Body to push cross-border handling of Islamic bank services urged


THE Association of Islamic Banking Malaysia (AIBIM) and Indonesian Syariah Banking Association (ASBISINDO) need to set up an industry task force on joint development of cross-border Islamic liquidity management products suitable for both Malaysia and Indonesia.

In a joint statement yesterday, the associations said this was decided at one of the specialised workshops held in conjunction with the Joint High Level Conference in Islamic Finance, organised by Bank Negara Malaysia and Bank Indonesia in Jakarta last week.

It said the second workshop on "Product development and innovation towards sustainability of Islamic finance industry" concluded that viable opportunities in Islamic finance existed, particularly in Islamic structured products as well as syariah-compliant remittances, cross-border electronic payment facilities and foreign exchange risk management instruments.

"This is where market players in Indonesia and Malaysia can collaborate towards increasing cross-border flows and at the same time better manage the risk exposures towards sustainability of the industry," it said.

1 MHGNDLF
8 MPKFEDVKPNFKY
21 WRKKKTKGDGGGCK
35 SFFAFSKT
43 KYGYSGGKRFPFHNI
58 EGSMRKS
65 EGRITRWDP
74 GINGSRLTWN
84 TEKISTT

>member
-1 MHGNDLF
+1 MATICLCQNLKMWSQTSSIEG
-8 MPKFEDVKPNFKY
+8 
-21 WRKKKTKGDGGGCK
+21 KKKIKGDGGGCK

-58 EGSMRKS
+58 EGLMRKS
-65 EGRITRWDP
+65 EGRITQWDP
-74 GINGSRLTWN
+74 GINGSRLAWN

The statement said the third workshop, entitled "Creating an Enabling Environment for Islamic Finance focusing on the STAR principles (Syariah, Tax, Accounting and Regulatory), concluded that syariah in Islamic finance was a dynamic process where mutual recognition and acceptance of interpretation would accelerate the pace of internationalisation.

It said these workshops were mainly participated by industry players and market experts, including members from AIBIM and ASBISINDO as well as PwC and Zaid Ibrahim & Co from both countries.

The statement said both countries aimed to converge with International Financial Reporting Standards by 2012 and Islamic financial institutions were no exception. "The accounting practitioners from Indonesia and Malaysia have exchanged views on current accounting standardisation issues in Islamic finance," it said.

It said legal practitioners had examined practical issues that needed to be addressed, including areas for improvement and the idea of a Syariah Financial Centre in Indonesia was discussed and well-received. AIBIM and ASBISINDO expected these workshops would be the first step of a more focused initiative to link the Islamic financial industries in Malaysia and Indonesia. Bernama
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